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My teacher said that even though interstitial compounds are neither ionic nor covalent, we still define an oxidation state for them. The example she gave was $\ce{TiC}$. She said the carbon is in $-4$ oxidation state. My thought was that there is no chemical bonding in interstitial compounds, and oxidation state is defined as the hypothetical charge on an atom if all its bonds were ionic, and since there are no bonds here, all atoms would be in their elemental state, and oxidation states would be zero. Which one is it?

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    $\begingroup$ In my opinion nobody can determine the oxidation state of such interstitial compounds. $\endgroup$
    – Maurice
    Aug 3, 2023 at 19:59
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    $\begingroup$ " there is no chemical bonding"? Of course there is! It can be considered metallic, but that's irrelevant. C atoms don't bind with each other here, so if you reaally want to ascribe ox. states they are just like you said $\endgroup$
    – Mithoron
    Aug 3, 2023 at 21:00
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    $\begingroup$ From a different perspective perhaps, if the Gibbs free energy changes (decreases) upon introduction of the interstitials then there is 'binding' of some kind going on. This is certainly the case for TiC, and way too many to list other transition metal carbides, oxides, nitrides, borides, ... $\endgroup$
    – Jon Custer
    Aug 3, 2023 at 21:40
  • $\begingroup$ Also, interstitial compounds are sometimes non-stoichiometric. So, it's hard to determine their oxidation state. $\endgroup$ Aug 5, 2023 at 3:43

2 Answers 2

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In the case of titanium carbide $\ce{TiC}$, there is a slight reaction with water to form methane, consistent with an oxidation state assignment $\ce{Ti^{IV}C^{-IV}}$, and even Group 5 carbides with the 1:1 stoichiometry (like niobium carbide $\ce{NbC}$) give methane as well.

From Avgustinik et al[1]:

Contrary to the generally held view that carbides of the transition metals of groups IV and V are inert with respect to water, the authors show on the example of titanium carbide that the carbides are decomposed by water, although the extent of attack is not more than 5–30 atomic layers, i. e., not more than 100–150 Å.

The hydrolysis of TiC proceeds according to the reaction: $\ce{TiC + xH2O -> CH4 + TiO2·xH2O}.$ [sic; the coefficient on water should be $x+2$]

Methane is the principal constituent of the gaseous hydrolysis products, and consequently it is possible to regard carbides of the transition metals of groups IV and V as methane derivatives. Hydrogen evolution in both carbides of group V and nonstoichiometric carbides of group IV is believed to take place as a result of the presence of free electrons in the carbides.

The "free electrons" in the reference apparently refer to the possibility that stoichiometric Group V carbides may contain metal(V) and free electrons (e.g. $\ce{Nb^{V}C^{-IV}e^-}$) or a Group 4 carbide might be carbon deficient and thus not have all valence electrons bound to carbon (e.g. $\ce{Ti^{IV}C_{1-x}^{-IV}(e^-)_{4x}}$). The overall story is that at least for methanides, the distinction between "ionic/saline" and "metallic/interstitial" carbides is actually not sharp.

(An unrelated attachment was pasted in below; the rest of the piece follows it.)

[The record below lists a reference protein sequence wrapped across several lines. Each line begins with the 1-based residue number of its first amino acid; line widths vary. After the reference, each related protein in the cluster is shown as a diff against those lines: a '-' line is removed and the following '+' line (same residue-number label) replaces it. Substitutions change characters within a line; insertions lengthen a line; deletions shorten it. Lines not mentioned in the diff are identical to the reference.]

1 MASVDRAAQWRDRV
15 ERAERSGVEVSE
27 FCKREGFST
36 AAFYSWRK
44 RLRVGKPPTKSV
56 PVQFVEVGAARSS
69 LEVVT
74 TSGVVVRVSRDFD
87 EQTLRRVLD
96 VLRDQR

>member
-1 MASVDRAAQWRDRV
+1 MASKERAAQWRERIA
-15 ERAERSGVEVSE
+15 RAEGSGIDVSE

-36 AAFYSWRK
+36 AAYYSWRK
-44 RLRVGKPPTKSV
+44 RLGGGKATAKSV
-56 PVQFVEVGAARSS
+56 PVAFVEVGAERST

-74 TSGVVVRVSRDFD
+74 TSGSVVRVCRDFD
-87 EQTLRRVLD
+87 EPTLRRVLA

Reference

  1. A. I. Avgustinik; G. V. Drozdetskaya; S. S. Ordan'yan (1967). "Reaction of titanium carbide with water". Powder Metallurgy and Metal Ceramics. 6 (6): 470–473. doi:10.1007/BF00780135. S2CID 134209836
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Although $\ce{TiC}$ cannot be strictly described only by covalent or ionic bonds, it does include both combined. The hardness of $\ce{TiC}$ is much greater than that of Ti and C in the same configuration, which simply means that they interact to form bonds, contrary to the argument where "there is no chemical bonding" that suggests a process like an intercalation of Li between two graphene layers in Li-ion batteries, where there are no such bonds (covalent or ionic).

Impurities tend to localize orbitals, as this affects the translational symmetry, the ionic effect is more effective. But this explanation is not intuitive and satisfying. There are articles on the subject giving an explanation in the case of $\ce{TiC}$ as a combination of a metallic, a partial ionic and covalent bonds. As they interact, the charge fluctuates and there is an oxidation state.

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  • $\begingroup$ Oxidation state doesn't actually have anything to do with charge, or electronegativity. It's an arbitrary parameter. Also, even in things like intercalated Li, there is a lot of chemical bonding - more of a metallic kind again. $\endgroup$
    – Mithoron
    Aug 4, 2023 at 18:08
  • $\begingroup$ @Mithoron This is a very clumsy criticism, if you confirm that you have a very good understanding of electronic structure and quantum mechanics, I will expand my answer or respond to your comment. $\endgroup$
    – M06-2x
    Aug 4, 2023 at 19:38

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